This week we, the film’s producers, have been pondering something that uniquely connects us to our subject – satirical photographer and art activist, Suzanne Heintz. We have all recently hit our 50s, and spent the last two decades funneling our creative energy in to projects using the medium of visual storytelling. From the standpoint of about 25 years each working in multimedia (film/television/online publishing/photography), we have been part of a generation of women edging their way forward in previously male dominated spheres and we refuse to be sidelined by ageism and sexism.
As pioneering female comedians like Carol Burnett and Joan Rivers have shown us, it is very important to keep on shouting and making a fuss – sometimes take on different personas, wear outrageous clothing, and not be afraid to look grotesque. (Thank you to the characterizations of Patsy & Eddy, in Absolutely Fabulous, for keeping up the good work)!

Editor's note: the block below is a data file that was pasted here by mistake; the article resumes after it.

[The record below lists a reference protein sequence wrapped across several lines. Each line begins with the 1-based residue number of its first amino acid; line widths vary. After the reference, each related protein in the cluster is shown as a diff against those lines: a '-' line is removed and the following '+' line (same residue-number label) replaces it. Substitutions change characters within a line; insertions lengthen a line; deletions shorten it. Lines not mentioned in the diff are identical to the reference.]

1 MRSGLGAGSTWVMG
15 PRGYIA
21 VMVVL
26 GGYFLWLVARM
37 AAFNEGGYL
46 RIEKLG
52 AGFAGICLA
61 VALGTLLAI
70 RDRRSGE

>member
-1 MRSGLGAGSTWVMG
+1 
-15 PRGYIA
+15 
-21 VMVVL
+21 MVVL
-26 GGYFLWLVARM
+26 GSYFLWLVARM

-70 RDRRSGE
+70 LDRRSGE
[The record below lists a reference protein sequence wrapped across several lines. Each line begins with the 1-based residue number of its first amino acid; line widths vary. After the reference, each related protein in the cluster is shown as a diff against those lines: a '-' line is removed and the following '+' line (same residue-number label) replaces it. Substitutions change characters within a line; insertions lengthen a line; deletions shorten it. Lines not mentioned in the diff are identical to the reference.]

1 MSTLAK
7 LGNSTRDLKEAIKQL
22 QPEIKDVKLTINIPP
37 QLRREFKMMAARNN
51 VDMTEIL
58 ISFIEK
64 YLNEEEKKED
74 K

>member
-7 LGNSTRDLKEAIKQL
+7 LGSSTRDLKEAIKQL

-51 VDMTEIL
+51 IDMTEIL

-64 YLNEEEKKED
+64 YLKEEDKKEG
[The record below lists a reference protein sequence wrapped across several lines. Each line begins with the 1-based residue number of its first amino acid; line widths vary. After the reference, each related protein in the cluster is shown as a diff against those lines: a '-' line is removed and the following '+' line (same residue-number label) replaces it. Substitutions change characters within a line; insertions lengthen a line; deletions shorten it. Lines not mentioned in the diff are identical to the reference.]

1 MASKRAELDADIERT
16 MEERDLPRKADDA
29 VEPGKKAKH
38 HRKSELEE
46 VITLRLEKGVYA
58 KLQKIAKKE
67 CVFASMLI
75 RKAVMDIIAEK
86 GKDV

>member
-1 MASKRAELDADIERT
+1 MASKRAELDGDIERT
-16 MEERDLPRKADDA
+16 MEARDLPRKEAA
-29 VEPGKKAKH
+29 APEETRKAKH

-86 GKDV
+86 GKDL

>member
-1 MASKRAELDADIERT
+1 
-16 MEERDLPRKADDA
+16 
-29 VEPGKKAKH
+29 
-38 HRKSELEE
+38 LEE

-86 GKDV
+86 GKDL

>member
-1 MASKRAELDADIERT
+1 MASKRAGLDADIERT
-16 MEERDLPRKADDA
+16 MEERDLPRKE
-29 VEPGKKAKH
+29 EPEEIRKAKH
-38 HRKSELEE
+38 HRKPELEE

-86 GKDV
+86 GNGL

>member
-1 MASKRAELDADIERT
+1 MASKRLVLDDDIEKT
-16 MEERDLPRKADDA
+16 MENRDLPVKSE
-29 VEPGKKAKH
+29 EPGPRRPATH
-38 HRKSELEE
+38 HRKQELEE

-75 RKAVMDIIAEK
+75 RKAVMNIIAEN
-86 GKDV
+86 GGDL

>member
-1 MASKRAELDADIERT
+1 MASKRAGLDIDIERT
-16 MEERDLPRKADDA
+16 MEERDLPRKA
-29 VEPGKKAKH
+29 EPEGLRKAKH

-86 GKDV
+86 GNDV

Suzanne Heintz is doing this in her own unique way, as exemplified by the original and unusual approach she has taken with the mannequin ‘fake’ family at the centre of her self portraiture in the ‘Life Once Removed’ series. Heintz uses comedy to assert herself in a wonderfully subversive way.
But Heintz’s brilliant satire reminds us that women do need to keep on protesting against being made invisible, and not deemed relevant by the mainstream when they reach a certain age. In an interview about the release of Absolutely Fabulous: the movie, Jennifer Saunders says the heart of the film is about Patsy and Eddy “reaching an age where the world isn’t that kind to them any more. A sort of loss of expectation.”
We are still here – being defiant, making art, photography and film, creatively fulfilling lives and offering inspiring stories we all need to hear. And yes, maybe sometimes we are behaving a bit badly!